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Negotiating the Lisbon Treaty: Redistribution, Efficiency and Power Indices

  • Diego Varela


    (University of A Coruna, Faculty of Economics and Business, A Coruna, Spain)

  • Javier Prado-Dominguez


    (University of A Coruna, Faculty of Economics and Business, A Coruna, Spain)

In this paper, we try to explain the intergovernmental negotiation of the Lisbon treaty from a rational choice perspective with the aid of power index analysis. There are two aspects of the reform of qualified majority voting (QMV) in the Council that we find puzzling. The first one is that, according to Shapley-Shubik index based on the notion of power as the distribution of a fixed prize, small and medium-sized member states have lost power as compared to the Nice treaty, which conflicts with the unanimity requirement for treaty reform. The second one is that, according to the Banzhaf measure based on the notion of power as influence, the Lisbon treaty leaves all member states worse off in absolute terms as compared to the Convention’s draft. We propose the measure developed by Steunenberg et al. (1999) as a possible solution to these paradoxes, and draw some conclusions about the nature of EU policy making and power index analysis.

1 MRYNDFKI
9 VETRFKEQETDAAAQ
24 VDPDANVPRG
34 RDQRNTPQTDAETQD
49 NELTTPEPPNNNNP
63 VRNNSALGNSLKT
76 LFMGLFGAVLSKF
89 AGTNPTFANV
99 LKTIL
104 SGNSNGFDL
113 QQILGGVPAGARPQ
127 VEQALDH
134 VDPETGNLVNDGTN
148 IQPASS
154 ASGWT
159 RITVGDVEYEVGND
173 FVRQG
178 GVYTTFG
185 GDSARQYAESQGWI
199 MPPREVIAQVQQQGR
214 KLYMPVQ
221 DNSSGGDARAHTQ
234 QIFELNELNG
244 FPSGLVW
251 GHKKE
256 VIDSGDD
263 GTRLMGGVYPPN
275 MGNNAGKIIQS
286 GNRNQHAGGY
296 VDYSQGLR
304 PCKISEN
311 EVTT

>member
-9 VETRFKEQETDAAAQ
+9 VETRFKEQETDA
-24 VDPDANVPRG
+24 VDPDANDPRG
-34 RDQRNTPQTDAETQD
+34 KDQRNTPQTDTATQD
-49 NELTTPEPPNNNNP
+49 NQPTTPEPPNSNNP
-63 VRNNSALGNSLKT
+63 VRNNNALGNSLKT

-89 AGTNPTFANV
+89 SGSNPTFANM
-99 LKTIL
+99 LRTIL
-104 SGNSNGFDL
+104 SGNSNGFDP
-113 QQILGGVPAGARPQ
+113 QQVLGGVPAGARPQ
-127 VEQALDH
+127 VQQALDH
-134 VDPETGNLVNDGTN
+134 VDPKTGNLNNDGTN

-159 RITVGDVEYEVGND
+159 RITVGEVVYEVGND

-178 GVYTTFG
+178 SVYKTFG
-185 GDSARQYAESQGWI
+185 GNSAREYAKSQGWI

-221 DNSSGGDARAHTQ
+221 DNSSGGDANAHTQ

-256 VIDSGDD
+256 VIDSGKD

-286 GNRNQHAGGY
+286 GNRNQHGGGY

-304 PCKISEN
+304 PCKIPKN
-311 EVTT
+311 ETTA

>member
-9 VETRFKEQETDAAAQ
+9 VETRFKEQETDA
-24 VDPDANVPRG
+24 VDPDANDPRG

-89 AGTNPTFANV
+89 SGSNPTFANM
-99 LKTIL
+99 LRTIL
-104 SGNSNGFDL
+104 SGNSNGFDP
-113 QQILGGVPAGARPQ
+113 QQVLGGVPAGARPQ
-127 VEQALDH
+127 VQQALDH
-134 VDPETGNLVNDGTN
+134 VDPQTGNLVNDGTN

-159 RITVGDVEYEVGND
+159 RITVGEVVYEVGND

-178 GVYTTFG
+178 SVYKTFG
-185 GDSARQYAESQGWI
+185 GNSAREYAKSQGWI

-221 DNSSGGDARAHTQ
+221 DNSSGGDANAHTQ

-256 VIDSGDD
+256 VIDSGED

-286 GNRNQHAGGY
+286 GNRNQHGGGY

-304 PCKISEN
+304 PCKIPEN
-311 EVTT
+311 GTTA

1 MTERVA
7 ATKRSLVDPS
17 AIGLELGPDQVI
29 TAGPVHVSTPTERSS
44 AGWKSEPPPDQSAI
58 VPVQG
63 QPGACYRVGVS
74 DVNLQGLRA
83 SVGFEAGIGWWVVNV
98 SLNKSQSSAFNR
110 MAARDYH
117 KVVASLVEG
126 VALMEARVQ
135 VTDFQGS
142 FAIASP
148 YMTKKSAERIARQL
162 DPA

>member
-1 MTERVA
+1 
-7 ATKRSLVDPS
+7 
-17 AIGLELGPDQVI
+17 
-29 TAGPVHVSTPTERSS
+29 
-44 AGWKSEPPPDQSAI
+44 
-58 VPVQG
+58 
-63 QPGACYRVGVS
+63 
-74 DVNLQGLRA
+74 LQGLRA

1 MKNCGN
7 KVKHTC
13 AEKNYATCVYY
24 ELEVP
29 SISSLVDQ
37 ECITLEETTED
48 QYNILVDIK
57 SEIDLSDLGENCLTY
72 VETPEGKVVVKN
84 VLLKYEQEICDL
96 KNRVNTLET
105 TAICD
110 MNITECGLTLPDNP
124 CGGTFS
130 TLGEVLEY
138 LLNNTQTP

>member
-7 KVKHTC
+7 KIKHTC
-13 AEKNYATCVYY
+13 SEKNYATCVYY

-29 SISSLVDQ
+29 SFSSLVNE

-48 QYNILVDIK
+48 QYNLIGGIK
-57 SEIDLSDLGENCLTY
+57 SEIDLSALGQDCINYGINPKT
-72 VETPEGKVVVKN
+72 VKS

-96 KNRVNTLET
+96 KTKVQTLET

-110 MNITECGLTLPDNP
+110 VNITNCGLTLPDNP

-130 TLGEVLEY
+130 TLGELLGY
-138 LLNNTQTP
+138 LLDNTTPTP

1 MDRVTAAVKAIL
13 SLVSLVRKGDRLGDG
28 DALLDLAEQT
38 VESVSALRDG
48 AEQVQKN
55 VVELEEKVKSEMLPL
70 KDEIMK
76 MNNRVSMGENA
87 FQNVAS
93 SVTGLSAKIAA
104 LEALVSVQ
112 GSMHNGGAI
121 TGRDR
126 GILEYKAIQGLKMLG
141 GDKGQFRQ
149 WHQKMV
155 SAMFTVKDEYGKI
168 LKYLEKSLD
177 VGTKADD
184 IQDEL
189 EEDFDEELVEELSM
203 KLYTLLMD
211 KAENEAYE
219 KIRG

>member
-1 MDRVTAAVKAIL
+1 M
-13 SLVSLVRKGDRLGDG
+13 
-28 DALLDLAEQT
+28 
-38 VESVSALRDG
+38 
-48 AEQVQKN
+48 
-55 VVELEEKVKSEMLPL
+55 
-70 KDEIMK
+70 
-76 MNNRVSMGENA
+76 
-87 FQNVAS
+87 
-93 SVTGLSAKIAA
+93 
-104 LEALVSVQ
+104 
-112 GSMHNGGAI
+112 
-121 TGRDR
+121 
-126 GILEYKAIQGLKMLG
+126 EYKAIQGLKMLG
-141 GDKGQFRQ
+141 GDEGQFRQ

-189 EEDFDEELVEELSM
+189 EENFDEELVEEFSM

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Article provided by Charles University Prague, Faculty of Social Sciences, Institute of Economic Studies in its journal Czech Economic Review.

Volume (Year): 6 (2012)
Issue (Month): 2 (July)
Pages: 107-124

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Handle: RePEc:fau:aucocz:au2012_107
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